Adventures at Dreher Island State Park (a Review)

Our adventure to Dreher Island State Park starts with my husbands (former) bicycle. A custom painted Colnago that he assured me was one of a kind. A bicycle that he’s been trying to sell for years – but to no avail. Like many things in life though, it was when he stopped trying to sell it, that an offer finally came through. A proposition to trade the bike for a very nice kayak – something he was in the market for anyway. However, the bike was located on one side of the state, and the kayak, 5 hours in the other direction. So without any hesitation, I said “find a campground at the halfway point, and see if he’ll meet you there…”

And that’s how we ended up at Dreher Island on a Wednesday afternoon.

To be quite honest, I knew almost zero about Dreher Island State Park before we arrived. But as luck would have it, we found a midweek, waterfront, tent site that was available. And we still hadn’t visited this park on our Ultimate Outsider quest, so we jumped to make the reservation.

Sometimes, the best adventures are the unexpected ones. And that was most definitely the case with Dreher Island.

Sunrise view from a paddleboard at Dreher Island State Park

Dreher Island State Park

Dreher Island State Park consists of 348 acres spread across three islands, and provides access to 12 miles of shoreline on Lake Murray. For what it’s worth, Lake Murray is actually a man-made reservoir, though I’m going to continue to call it a lake. It is approximately 50,000 acres in size, and has roughly 650 miles of shoreline. I want to go ahead and say it’s an “alligator free” lake, except that every single time I’ve made that claim thus far, someone has messaged me and said “hey Heather, uhhh…there’s definitely gators in there”.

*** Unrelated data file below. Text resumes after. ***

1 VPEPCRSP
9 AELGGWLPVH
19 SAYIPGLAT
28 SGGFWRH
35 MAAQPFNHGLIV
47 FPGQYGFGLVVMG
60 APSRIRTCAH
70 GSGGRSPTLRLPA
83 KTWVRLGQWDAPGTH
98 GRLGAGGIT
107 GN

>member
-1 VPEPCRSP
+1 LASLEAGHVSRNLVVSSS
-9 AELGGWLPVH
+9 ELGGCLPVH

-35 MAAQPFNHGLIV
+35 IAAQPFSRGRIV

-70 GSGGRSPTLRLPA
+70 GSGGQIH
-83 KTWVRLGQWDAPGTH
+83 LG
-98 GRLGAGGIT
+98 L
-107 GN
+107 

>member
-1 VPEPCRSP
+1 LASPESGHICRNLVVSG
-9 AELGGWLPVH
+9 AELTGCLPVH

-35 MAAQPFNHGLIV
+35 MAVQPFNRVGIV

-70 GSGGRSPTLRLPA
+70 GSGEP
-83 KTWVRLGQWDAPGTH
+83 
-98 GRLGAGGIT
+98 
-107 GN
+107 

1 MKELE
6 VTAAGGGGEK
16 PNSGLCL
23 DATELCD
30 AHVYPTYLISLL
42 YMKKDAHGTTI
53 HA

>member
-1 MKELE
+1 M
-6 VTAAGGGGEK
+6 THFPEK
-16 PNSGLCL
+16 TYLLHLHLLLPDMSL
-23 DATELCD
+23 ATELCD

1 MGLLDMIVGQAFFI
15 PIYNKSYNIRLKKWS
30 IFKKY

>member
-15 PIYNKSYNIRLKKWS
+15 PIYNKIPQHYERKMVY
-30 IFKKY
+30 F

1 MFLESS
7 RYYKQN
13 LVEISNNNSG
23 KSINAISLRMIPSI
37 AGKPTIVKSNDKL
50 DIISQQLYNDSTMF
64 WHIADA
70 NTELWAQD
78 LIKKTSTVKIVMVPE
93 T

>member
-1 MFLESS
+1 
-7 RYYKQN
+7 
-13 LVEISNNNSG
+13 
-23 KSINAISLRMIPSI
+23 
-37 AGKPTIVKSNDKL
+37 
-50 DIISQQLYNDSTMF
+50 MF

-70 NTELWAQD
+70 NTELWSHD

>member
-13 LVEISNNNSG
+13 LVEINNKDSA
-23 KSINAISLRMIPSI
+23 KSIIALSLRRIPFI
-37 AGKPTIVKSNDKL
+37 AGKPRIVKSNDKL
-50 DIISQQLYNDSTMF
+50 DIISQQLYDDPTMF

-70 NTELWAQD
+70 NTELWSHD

Regardless, gators or not, Lake Murray is gorgeous, and I only came out of the lake long enough to eat and sleep. On to the review:

Dreher Island State Park store and office


Dreher Island State Park offers:

  • 97 paved sites (designed for RV’s)
  • 15 tent campsites specifically for tent camping
  • 10 camper cabins
  • 5 lakeside villas (2 & 3 bedroom options)
Campsite T11 at Dreher Island State Park

We are tent campers, and while we’ve stayed at a number of RV sites before, we opted for a tent specific site this time around. Mainly because there was a waterfront tent site available, and when you’re making last minute reservations, you don’t get to be terribly picky.

And Tent Site #11 did not disappoint. Check out this view:

Campsite T11 at Dreher Island State Park

The site came with a raised tent space, picnic table, fire ring, water, and electric (the last one I was not expecting, seeing as it was a tent spot). My only complaint was that all of the tent sites seemed to be clustered close together, whereas most of the RV sites had more space. As such, I definitely felt like I was spending the weekend with complete strangers.

And their incessantly barking dogs. (Hey, you can’t win them all…)

Fortunately, we didn’t spend too much time at the campsite…because we spent all of our time in the water.

View of Campsite T11 from the water at Dreher Island State Park
View of our campsite from the water.

Paddling / Boating

As mentioned at the beginning of this post, the whole catalyst behind our stay at Dreher Island State Park was to say goodbye to the bicycle, and hello to the newest boat in our fleet. We brought along our inflatable stand up paddleboard on the adventure. The weather gods were on our side, and needless to say, we spent almost all of our time in the water.

Kayaker on the water looking at the campground at Dreher Island state park